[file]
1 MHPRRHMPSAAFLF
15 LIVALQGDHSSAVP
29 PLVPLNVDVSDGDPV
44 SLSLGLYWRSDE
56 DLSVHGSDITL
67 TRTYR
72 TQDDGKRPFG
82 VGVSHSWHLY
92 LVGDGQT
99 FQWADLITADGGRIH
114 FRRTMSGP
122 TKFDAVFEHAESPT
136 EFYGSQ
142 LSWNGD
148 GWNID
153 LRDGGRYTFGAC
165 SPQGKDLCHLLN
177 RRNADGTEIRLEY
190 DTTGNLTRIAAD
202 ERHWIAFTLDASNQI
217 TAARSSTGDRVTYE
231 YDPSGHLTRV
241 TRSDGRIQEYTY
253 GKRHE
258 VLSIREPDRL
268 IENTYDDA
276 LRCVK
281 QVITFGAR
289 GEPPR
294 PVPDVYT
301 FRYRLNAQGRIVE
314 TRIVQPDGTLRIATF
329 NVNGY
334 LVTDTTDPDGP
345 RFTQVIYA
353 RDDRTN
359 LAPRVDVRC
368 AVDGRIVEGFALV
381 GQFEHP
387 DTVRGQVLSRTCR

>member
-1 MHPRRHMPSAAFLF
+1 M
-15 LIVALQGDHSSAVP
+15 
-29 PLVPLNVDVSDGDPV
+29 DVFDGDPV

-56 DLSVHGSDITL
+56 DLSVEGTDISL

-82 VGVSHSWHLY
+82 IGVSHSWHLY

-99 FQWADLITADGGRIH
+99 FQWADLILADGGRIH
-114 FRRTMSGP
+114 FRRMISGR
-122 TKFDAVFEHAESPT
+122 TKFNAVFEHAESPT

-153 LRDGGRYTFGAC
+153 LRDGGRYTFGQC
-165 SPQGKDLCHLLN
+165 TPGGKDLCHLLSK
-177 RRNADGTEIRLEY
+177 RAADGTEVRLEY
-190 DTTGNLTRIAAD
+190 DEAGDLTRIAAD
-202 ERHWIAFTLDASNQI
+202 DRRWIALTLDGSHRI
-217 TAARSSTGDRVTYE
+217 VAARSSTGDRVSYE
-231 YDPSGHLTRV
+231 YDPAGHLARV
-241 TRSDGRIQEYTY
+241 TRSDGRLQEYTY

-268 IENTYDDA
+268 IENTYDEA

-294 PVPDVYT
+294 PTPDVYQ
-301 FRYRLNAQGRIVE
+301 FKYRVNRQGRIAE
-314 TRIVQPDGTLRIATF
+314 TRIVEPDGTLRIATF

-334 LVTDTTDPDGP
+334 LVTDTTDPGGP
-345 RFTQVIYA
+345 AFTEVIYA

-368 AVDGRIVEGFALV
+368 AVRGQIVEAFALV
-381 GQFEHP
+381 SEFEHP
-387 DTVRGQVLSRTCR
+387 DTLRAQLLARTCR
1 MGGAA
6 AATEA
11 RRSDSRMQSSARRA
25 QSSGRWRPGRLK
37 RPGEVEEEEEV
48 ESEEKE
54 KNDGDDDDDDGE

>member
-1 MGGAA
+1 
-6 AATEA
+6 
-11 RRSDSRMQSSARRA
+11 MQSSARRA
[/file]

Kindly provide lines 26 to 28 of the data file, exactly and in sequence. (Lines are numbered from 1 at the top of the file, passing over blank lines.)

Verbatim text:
268 IENTYDDA
276 LRCVK
281 QVITFGAR